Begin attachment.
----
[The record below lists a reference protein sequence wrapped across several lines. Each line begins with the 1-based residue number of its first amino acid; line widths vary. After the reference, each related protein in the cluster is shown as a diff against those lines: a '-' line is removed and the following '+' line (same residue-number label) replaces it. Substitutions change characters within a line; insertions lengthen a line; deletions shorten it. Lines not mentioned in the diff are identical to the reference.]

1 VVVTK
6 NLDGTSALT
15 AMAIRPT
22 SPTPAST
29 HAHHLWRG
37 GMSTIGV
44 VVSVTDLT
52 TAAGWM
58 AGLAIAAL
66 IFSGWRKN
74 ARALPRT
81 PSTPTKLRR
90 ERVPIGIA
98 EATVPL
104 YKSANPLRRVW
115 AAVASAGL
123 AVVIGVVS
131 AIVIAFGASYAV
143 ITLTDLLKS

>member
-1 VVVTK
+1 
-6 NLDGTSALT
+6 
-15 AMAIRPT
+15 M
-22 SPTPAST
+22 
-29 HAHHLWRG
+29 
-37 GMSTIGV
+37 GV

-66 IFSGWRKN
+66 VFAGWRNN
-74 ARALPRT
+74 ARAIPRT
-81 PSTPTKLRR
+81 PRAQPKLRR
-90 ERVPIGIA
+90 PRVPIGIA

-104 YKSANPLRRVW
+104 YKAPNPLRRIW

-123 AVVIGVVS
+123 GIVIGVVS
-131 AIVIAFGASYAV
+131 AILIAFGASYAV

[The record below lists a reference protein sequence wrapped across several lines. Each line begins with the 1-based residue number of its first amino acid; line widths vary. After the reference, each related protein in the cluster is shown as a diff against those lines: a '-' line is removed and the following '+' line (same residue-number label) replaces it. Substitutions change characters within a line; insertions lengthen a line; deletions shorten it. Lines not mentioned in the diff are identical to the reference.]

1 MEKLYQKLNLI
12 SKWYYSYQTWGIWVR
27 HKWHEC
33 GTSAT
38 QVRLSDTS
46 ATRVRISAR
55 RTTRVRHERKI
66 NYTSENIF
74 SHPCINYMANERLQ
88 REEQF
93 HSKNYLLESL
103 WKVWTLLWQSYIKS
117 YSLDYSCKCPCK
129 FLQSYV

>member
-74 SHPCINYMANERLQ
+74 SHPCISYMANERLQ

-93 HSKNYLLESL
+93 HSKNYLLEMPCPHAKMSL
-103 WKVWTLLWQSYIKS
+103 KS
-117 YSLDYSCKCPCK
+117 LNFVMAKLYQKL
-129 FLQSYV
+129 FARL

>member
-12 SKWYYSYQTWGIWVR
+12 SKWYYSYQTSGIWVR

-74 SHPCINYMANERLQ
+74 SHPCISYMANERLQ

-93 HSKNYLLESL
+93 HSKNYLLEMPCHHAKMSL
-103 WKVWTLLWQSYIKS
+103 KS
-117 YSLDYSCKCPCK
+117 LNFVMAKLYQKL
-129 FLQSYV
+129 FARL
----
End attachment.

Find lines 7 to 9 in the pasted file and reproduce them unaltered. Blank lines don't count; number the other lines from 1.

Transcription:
37 GMSTIGV
44 VVSVTDLT
52 TAAGWM